Not only that, but these guidelines stated what strategies should be used to deliver the programme, which we can think of as the ‘active ingredients’ of the intervention. This means that they talked about particular behaviour change techniques that best help people change their lifestyle. For example, Healthier You has to tell people about the consequences of different behaviours for their health and diabetes risk, help people set goals for change, and encourage people to find others to support them to make those changes.
Organisations who wanted to deliver Healthier You submitted documents to say how they would deliver the course, and what they would deliver. After four organisations were selected, they each developed handbooks to help their staff deliver the Healthier You course.
So how are we testing the fidelity of Healthier You?
Researchers from the DIPLOMA research programme, funded by the NIHR, are comparing the courses delivered by the four providers with the scientific evidence, and the specification for the course created by NHS England. We are looking at the documents and materials used, observing staff training, observing delivery of the programme and interviewing people who have been on the Healthier You course.
What have we found?
Our early data suggest that the courses generally included the right ingredients, delivered in the right way. However, the different courses did differ in the degree to which their strategies for helping people change their lifestyles (i.e behaviour change techniques) matched the specification. Every provider organisation included some techniques that were not specified, and no provider included every technique that was specified. Fidelity was generally very good, but there was still some room for improvement.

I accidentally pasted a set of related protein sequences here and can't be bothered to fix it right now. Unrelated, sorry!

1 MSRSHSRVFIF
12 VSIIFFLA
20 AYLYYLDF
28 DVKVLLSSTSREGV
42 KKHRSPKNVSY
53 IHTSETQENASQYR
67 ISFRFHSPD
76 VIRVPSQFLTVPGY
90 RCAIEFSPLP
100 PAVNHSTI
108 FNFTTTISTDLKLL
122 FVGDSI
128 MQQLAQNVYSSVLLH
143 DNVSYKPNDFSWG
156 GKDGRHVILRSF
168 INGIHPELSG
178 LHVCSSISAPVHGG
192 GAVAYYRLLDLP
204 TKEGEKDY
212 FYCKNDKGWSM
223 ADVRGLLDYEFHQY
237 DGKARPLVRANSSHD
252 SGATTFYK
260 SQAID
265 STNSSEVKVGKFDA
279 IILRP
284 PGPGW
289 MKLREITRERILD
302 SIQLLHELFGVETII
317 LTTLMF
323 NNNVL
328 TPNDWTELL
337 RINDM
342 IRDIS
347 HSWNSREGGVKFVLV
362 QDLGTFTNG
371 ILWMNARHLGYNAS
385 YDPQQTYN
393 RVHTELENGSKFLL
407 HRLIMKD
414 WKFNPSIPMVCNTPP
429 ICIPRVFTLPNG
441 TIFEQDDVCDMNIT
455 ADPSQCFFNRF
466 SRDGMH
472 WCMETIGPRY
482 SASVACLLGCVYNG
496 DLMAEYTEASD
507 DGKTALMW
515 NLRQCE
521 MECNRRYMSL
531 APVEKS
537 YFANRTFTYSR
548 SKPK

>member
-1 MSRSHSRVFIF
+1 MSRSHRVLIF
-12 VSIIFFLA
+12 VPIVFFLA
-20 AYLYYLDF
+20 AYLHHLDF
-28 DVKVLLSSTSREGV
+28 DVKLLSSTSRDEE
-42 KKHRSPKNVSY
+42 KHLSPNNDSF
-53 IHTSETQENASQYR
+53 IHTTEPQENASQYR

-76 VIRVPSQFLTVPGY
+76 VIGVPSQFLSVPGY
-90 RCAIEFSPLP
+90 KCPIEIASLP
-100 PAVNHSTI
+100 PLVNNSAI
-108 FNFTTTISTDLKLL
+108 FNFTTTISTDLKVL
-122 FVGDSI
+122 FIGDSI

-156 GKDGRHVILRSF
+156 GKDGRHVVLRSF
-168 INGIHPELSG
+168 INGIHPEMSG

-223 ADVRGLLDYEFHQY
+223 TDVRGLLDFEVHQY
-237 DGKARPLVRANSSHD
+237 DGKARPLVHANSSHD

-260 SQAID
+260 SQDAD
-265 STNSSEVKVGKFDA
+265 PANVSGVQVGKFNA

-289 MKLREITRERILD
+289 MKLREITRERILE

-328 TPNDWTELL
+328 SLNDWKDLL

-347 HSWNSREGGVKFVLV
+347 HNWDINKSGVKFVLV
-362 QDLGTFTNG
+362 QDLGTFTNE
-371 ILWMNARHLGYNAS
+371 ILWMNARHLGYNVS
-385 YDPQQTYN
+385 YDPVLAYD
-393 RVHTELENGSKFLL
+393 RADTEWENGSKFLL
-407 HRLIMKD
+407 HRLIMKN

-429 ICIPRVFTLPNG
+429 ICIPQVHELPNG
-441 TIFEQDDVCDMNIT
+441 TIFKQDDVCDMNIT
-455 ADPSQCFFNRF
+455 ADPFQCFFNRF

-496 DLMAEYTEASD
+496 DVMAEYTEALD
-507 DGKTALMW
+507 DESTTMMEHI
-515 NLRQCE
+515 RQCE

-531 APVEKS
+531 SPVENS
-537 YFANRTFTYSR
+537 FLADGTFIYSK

Having identified these differences, we are now working with NHS England to make sure that our work informs the next wave of Healthier You programmes, to maximise the impact on preventing diabetes.
NHS Diabetes Prevention Programme National Service Specification: https://www.england.nhs.uk/publication/nhs-dpp-national-service-specification/
Public Health England (2015) report: https://www.gov.uk/government/publications/diabetes-prevention-programmes-evidence-review
National Institute for Health and Care Excellence (2012) PH38 guidelines: https://www.nice.org.uk/guidance/ph38
About the authors: Elaine Cameron is Research Associate at the School of Health Sciences at The University of Manchester. David French is Professor of Health Psychology and Chair of Health Psychology at the School of Social Sciences, The University of Manchester.
Disclaimer: DIPLOMA represents independent research funded by the National Institute for Health Research (Health Services and Delivery Research, 16/48/07 – Evaluating the NHS Diabetes Prevention Programme (NHS DPP): the DIPLOMA research programme (Diabetes Prevention – Long Term Multimethod Assessment). The views and opinions expressed in this blog are those of the authors and do not necessarily reflect those of the NHS, the National Institute for Health Research or the Department of Health and Social Care.
Date Published: 05/02/2019